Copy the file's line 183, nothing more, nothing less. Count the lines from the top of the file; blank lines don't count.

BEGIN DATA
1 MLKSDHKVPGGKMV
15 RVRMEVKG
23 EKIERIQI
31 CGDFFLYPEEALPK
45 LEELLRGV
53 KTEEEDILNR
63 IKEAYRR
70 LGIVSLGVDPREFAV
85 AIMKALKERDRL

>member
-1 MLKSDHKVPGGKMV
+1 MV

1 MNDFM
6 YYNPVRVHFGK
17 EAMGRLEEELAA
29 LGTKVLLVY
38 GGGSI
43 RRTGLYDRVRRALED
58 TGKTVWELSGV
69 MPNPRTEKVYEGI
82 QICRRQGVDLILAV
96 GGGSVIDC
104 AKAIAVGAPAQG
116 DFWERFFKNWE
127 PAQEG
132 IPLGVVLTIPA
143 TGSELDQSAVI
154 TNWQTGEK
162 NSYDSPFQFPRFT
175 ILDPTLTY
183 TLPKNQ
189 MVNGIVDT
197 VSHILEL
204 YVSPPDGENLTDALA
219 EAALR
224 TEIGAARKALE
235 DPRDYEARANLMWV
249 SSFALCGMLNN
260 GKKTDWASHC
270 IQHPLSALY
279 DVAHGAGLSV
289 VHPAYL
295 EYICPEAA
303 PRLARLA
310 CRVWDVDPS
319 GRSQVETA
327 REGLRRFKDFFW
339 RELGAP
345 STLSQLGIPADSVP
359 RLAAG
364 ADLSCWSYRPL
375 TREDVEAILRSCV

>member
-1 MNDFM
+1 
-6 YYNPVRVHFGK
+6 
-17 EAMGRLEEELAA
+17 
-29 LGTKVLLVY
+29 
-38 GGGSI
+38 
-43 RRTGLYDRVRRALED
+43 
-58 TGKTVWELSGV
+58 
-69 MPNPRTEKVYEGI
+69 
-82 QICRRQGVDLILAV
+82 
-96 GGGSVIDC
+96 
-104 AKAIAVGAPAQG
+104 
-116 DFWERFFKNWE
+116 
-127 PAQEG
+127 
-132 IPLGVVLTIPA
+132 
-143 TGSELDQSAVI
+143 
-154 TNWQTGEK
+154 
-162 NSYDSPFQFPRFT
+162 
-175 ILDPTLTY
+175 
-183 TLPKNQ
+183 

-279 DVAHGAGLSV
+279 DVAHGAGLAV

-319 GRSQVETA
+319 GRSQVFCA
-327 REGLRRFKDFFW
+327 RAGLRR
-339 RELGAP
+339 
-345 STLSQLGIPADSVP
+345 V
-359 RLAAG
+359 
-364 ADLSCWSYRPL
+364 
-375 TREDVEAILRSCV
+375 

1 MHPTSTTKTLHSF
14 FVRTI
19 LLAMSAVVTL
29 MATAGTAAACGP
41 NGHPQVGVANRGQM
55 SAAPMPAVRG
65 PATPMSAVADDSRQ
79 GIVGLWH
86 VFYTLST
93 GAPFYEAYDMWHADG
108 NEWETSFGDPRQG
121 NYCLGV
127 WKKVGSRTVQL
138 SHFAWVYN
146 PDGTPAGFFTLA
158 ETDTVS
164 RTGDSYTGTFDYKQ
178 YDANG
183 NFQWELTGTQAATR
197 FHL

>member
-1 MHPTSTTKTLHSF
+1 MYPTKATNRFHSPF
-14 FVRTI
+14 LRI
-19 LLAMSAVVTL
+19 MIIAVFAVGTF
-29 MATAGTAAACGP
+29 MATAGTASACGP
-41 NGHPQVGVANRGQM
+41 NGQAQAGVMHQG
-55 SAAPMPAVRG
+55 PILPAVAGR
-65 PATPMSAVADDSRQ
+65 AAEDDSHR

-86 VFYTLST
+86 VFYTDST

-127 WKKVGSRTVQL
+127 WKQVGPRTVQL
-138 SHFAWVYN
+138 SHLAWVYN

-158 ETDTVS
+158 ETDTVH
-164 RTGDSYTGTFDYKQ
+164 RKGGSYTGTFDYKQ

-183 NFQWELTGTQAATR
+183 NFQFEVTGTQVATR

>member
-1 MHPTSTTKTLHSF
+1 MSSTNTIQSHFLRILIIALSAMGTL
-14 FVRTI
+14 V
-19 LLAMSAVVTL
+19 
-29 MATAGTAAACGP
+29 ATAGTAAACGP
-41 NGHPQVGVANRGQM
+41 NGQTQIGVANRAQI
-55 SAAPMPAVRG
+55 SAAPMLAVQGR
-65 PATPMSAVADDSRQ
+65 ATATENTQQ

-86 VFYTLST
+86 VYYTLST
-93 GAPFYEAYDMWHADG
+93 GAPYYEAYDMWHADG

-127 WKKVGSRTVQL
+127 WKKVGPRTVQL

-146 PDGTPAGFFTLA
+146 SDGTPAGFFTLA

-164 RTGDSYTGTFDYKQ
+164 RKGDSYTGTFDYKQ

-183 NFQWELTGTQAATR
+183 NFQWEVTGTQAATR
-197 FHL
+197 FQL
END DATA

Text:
+197 FQL